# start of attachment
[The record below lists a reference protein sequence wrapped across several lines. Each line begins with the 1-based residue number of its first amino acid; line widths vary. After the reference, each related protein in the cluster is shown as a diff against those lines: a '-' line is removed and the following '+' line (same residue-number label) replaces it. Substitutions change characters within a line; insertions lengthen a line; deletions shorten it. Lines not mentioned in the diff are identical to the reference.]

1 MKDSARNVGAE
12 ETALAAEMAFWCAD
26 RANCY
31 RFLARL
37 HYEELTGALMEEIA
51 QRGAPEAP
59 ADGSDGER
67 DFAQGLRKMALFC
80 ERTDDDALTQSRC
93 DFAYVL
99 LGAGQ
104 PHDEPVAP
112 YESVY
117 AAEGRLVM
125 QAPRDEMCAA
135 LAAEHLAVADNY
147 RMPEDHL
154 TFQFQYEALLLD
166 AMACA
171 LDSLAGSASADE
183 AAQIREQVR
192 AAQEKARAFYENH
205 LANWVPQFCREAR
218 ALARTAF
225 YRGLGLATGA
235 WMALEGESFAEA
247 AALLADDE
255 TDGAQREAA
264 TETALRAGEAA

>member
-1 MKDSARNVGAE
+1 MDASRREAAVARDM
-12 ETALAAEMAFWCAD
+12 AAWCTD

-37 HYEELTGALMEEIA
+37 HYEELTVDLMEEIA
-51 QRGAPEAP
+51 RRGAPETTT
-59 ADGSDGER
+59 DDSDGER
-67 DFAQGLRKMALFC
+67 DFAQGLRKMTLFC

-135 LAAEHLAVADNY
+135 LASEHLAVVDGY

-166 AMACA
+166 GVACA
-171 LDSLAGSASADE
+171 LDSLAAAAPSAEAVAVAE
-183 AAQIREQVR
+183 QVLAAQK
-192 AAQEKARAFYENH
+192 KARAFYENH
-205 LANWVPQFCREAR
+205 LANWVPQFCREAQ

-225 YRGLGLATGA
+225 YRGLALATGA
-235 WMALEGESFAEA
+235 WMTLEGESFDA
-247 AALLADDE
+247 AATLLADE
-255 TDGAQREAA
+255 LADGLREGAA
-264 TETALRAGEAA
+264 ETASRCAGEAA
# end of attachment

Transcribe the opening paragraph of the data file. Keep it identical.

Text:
[The record below lists a reference protein sequence wrapped across several lines. Each line begins with the 1-based residue number of its first amino acid; line widths vary. After the reference, each related protein in the cluster is shown as a diff against those lines: a '-' line is removed and the following '+' line (same residue-number label) replaces it. Substitutions change characters within a line; insertions lengthen a line; deletions shorten it. Lines not mentioned in the diff are identical to the reference.]